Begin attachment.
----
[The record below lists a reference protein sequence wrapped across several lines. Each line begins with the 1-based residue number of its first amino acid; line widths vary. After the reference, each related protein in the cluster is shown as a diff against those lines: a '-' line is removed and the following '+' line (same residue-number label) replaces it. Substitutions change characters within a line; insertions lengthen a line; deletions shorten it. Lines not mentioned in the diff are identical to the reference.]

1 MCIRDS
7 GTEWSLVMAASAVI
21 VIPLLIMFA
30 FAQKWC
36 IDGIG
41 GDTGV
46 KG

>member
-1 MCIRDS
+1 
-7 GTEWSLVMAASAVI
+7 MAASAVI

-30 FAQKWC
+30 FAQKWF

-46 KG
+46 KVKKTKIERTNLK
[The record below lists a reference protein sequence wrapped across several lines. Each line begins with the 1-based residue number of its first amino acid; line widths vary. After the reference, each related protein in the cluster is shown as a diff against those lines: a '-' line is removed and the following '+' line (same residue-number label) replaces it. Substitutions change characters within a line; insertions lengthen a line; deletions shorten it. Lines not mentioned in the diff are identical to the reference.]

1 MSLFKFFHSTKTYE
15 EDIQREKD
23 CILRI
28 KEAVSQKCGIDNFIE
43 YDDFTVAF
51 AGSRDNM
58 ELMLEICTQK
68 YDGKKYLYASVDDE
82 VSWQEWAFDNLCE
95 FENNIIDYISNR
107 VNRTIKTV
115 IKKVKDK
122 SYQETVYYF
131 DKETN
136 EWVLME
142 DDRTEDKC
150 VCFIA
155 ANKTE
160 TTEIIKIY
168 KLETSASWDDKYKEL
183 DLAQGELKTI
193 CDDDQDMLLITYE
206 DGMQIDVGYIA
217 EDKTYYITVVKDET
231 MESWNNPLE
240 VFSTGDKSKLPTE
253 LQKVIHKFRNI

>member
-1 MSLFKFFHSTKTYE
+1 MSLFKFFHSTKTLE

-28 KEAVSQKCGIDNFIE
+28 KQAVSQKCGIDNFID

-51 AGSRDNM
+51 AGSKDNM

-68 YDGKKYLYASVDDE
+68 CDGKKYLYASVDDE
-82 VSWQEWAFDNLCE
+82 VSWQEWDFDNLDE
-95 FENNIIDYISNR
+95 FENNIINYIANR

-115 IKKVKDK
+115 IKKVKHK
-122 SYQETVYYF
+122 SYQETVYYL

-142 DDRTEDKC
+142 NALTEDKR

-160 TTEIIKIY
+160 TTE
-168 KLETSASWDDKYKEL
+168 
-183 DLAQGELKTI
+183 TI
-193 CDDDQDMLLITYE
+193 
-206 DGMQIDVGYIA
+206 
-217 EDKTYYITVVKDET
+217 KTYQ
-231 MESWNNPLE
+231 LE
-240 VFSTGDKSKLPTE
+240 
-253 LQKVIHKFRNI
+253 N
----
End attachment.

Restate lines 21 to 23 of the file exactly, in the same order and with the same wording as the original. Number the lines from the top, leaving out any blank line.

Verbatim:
23 CILRI
28 KEAVSQKCGIDNFIE
43 YDDFTVAF